goth prom

On Oct. 8, ETSU’s HEROES hosted their annual drag show and costume contest known as the Goth Prom.

The show started with professional drag queens performing theatrics such as dance numbers, songs, and scenes from various movies.

Early in the night, the crowd was greeted with Jack Sparrow, Tiffany and Chucky, and a dance performance to the song “Blood” by In This Moment.

The fabulous Eureka O’Hara was the hostess of the night. Each time she would ask a question, such as “Ya’ll having fun tonight?” she would demand the crowd to reply back with a “Yes Ma’am.”

The night was full of laughter and creepy costumes, spectacular drag king and queens performing.

The winner of the costume contest was a doll.

As she got on stage to present, she stopped and turned her head slightly to the audience. Eureka said, “That was creepy as hell.”

More drag performances ensued: Anna Tomical with a Hannibal Lecter skit, complete with fake blood, and a dance by Evan Masters where his shirt came off to reveal glowing lights around his torso.

A spinning, flashing baton twirling performance by Miss Cherry Popped (Ben Schaller, president of HEROES, said he was lucky enough to get to perform with the local drag queens) was a real treat.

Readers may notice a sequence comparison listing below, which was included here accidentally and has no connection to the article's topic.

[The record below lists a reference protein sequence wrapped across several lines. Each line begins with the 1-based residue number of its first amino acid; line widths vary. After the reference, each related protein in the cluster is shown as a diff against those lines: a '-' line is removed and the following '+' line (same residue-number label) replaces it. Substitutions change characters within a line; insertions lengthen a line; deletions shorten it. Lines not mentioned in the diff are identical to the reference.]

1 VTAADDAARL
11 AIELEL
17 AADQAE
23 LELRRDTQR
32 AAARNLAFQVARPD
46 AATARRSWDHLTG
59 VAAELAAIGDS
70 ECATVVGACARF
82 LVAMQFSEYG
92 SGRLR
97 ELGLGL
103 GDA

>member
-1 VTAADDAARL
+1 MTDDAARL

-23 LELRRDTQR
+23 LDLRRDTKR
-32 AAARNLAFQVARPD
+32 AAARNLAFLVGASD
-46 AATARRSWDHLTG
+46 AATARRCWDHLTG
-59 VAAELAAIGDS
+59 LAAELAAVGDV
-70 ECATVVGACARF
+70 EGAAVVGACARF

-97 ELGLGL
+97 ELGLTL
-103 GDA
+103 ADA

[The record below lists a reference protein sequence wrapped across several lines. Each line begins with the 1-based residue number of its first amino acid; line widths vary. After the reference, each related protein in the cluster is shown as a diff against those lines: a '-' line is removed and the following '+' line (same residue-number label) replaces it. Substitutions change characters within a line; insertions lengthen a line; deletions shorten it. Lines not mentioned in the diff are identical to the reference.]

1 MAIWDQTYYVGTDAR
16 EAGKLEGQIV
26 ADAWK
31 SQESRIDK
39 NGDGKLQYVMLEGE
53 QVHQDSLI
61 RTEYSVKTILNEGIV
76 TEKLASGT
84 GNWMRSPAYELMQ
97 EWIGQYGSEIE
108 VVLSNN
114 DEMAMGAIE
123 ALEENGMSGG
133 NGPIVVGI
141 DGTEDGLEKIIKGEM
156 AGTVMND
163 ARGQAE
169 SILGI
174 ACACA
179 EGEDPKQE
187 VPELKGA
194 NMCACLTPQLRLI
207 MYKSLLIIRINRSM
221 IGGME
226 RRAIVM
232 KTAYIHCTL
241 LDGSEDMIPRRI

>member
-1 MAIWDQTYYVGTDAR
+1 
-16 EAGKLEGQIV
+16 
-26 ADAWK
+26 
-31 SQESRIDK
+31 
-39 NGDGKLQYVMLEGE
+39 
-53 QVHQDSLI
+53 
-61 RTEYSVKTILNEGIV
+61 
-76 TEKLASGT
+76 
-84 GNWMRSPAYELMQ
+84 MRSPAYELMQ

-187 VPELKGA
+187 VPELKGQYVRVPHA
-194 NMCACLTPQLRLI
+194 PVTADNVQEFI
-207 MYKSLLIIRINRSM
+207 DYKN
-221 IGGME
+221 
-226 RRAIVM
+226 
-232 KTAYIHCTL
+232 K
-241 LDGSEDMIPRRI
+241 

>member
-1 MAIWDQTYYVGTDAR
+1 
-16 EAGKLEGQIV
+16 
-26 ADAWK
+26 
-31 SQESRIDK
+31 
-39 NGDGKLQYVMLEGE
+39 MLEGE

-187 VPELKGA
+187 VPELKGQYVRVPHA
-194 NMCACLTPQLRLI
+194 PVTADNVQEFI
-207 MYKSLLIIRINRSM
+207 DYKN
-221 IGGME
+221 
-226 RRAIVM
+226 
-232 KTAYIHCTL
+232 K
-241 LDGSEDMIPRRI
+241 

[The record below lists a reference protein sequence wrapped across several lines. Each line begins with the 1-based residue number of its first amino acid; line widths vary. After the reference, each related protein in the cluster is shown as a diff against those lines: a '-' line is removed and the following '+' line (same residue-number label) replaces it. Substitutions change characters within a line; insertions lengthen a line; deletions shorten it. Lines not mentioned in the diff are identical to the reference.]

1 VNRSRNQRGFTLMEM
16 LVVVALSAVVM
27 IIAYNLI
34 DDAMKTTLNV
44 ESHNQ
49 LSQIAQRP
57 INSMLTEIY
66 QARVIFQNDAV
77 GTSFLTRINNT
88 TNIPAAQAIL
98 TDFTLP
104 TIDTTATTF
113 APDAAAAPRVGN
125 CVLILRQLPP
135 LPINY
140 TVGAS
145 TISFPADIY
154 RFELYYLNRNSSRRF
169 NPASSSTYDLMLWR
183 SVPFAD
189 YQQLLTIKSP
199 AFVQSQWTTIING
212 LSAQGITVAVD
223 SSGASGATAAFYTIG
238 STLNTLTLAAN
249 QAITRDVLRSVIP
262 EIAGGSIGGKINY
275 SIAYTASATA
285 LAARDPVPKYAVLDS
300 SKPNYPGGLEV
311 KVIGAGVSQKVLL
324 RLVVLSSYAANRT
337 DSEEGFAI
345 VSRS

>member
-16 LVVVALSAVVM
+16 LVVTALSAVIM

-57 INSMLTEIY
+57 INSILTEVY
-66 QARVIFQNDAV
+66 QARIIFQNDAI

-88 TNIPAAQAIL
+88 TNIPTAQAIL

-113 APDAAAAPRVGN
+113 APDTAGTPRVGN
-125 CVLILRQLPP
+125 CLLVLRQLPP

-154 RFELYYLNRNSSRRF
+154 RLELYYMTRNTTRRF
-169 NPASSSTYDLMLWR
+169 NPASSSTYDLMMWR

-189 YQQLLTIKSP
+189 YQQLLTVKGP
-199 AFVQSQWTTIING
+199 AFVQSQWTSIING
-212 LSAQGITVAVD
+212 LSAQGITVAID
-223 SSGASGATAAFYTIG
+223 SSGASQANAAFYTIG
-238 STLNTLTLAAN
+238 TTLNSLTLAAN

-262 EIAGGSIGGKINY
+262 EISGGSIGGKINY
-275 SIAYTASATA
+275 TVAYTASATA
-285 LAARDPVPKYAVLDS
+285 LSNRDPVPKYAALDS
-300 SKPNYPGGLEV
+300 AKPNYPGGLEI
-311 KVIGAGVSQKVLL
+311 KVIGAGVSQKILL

Not trans identified, Schaller was still excited to perform at the Goth Prom.

“I just had the pleasure of helping in the organization of the largest HEROES event in a few years,” Schaller said.

“Being a drag queen is not the same as being trans,” Schaller said. “Some drag queens are trans, but not all are. And certainly not all transfolk are drag performers.”

Being transgender, trans identified, or just trans can be difficult.

Many are introverted so it’s often hard for them to open up to their families, friends, and the public.

“You have to put up the effort,” O’Hara said. “People treat things they don’t understand differently.”

A major part of HEROES is to educate, hence the name: Helping to Educate Regarding Orientation, Equality, and the Spectrum.

“We are ETSU’s Queer/Straight Alliance,” said Schaller.

“Our biggest goal is to simply make a meaningful, and open presence on this campus. We do this in hopes to create a more open and accepting atmosphere for everyone, regardless where they are in their coming out process.”  

This month, HEROES will be hosting various talks explaining in more detail what asexuality, intersex, bisexual/pansexual, and trans identified individuals really are.

“Biological sex and gender are two very different things,” said Schaller. “It’s been my experience that gender is nothing but a social performance. Drag is a way to perform and sometimes satire these gender roles in over the top and extreme ways.”

O’Hara said gender expression on campus gives her hope.

HEROES meets on Monday at 7 p.m., Roger Stout, Room 120.

Anyone who is willing or wants to help make the ETSU campus “a friendlier climate for LGBTQIA+ folk” is welcome to attend.